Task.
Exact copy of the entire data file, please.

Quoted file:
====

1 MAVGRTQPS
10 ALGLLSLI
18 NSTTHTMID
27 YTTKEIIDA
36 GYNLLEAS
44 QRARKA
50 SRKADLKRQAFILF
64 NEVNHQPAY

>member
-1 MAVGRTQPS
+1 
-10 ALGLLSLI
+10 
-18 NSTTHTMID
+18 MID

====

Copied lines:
1 MAVGRTQPS
10 ALGLLSLI
18 NSTTHTMID
27 YTTKEIIDA
36 GYNLLEAS
44 QRARKA
50 SRKADLKRQAFILF
64 NEVNHQPAY

>member
-1 MAVGRTQPS
+1 
-10 ALGLLSLI
+10 
-18 NSTTHTMID
+18 MID